A government shutdown-delayed report released by the Commerce Department on Tuesday showed a much steeper than expected drop in U.S. housing starts in the month of December.
The report said housing starts plunged by 11.2 percent to an annual rate of 1.078 million in December from the revised November estimate of 1.214 million.
Economists had expected housing starts to dip by 0.5 percent to a rate of 1.250 million from the 1.256 million originally reported for the previous month.
With the much bigger than expected decrease, housing starts plummeted to their lowest annual rate since hitting 1.064 million in September of 2016.
Single-family housing starts tumbled by 6.7 percent to a rate of 758,000, while multi-family housing starts nosedived by 20.4 percent to a rate of 320,000.
Meanwhile, the Commerce Department said building permits rose by 0.3 percent to a rate 1.326 million in December from the revised November rate of 1.322 million.
Building permits, an indicator of future housing demand, had been expected to tumble by 2.9 percent to a rate of 1.290 million from the 1.328 million originally reported for the previous month.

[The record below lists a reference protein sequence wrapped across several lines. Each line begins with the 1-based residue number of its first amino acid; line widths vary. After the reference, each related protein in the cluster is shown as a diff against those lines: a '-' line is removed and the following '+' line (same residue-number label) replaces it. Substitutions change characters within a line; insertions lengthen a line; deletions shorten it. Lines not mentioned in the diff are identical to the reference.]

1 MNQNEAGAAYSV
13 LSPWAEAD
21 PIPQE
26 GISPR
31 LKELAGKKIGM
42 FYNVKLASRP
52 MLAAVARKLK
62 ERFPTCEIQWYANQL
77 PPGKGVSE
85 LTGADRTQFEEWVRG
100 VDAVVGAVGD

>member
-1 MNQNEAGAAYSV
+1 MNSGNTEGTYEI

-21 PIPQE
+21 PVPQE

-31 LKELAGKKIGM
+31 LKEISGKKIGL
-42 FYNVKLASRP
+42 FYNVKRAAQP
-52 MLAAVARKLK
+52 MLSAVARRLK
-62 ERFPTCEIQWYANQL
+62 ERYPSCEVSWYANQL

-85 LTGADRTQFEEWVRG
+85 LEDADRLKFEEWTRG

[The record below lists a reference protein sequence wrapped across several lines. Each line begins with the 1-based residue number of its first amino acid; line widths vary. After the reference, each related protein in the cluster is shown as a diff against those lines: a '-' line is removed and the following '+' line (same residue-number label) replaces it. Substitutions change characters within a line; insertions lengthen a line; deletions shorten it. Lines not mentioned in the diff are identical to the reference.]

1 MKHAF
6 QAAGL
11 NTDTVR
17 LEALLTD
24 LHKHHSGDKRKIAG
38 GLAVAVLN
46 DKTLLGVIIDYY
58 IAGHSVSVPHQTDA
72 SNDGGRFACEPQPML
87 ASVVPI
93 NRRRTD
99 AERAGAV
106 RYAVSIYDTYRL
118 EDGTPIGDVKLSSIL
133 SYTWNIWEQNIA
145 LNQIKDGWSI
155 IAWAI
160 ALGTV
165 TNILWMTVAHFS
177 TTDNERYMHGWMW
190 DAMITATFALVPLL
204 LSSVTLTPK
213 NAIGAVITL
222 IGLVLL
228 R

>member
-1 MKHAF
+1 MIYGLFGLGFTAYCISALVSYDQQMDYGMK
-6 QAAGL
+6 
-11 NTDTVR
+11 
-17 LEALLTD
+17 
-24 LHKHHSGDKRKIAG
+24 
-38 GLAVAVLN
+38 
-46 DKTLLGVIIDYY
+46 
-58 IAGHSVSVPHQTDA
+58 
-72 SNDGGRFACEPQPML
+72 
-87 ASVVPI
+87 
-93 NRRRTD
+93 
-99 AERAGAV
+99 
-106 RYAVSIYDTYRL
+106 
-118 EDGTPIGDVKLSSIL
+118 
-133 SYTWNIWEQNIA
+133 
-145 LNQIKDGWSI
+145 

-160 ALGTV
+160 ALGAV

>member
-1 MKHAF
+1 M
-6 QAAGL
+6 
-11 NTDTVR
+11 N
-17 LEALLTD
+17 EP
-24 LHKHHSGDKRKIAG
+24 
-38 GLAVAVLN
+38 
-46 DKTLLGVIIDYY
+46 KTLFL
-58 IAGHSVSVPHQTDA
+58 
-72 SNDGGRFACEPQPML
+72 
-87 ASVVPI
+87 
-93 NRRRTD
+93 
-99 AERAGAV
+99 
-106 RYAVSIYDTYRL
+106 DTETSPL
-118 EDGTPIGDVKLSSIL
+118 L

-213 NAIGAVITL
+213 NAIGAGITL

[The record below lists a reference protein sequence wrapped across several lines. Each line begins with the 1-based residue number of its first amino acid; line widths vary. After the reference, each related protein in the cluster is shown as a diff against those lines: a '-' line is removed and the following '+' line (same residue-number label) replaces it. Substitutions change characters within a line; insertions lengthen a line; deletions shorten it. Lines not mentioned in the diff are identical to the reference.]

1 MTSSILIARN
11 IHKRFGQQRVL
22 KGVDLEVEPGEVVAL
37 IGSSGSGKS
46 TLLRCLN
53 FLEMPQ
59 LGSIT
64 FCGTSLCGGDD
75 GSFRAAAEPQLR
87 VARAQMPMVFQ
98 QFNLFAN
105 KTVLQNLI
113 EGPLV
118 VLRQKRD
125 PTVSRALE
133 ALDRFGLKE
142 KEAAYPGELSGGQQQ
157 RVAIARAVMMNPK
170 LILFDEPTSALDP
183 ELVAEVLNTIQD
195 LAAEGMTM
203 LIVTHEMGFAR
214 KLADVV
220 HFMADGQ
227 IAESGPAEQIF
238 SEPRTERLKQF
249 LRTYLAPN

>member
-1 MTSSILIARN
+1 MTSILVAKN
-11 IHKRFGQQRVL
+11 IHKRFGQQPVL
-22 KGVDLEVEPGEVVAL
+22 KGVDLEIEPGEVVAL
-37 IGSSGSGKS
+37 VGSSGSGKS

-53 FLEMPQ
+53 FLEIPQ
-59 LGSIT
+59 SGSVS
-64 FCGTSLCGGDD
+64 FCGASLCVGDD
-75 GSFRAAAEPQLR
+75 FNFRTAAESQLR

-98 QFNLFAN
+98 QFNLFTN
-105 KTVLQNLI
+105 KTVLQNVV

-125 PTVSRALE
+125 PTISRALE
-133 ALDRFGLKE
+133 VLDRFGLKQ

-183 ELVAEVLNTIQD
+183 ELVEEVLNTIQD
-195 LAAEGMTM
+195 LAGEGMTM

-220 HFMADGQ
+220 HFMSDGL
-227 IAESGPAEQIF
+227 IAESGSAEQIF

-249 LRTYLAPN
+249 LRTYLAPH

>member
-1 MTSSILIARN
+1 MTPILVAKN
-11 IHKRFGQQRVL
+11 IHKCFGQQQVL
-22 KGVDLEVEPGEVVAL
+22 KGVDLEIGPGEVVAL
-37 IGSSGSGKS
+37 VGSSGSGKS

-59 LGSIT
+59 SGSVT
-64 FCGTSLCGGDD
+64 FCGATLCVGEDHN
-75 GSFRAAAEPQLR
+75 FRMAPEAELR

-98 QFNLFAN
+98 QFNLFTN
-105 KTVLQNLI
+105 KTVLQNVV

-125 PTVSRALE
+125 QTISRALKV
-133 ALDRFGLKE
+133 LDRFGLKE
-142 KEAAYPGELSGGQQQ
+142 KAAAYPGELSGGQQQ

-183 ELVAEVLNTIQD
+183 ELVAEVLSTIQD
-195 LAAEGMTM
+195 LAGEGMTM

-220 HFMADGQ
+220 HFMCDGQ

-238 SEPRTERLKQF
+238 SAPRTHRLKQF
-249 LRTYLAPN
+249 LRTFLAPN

The unexpected uptick in building permits came as multi-family permits surged up by 4.9 percent to a rate of 497,000, more than offsetting a 2.2 percent drop in single-family permits to a rate of 829,000.
Last Tuesday, the National Association of Home Builders released a separate report showing a significant increase in U.S. homebuilder confidence in the month of February.
The report said the NAHB/Wells Fargo Housing Market Index climbed to 62 in February after rising to 58 in January. Economists had expected the index to inch up to 59.
With the increase, the index continued to recover after hitting a more than three-year low of 56 in December.
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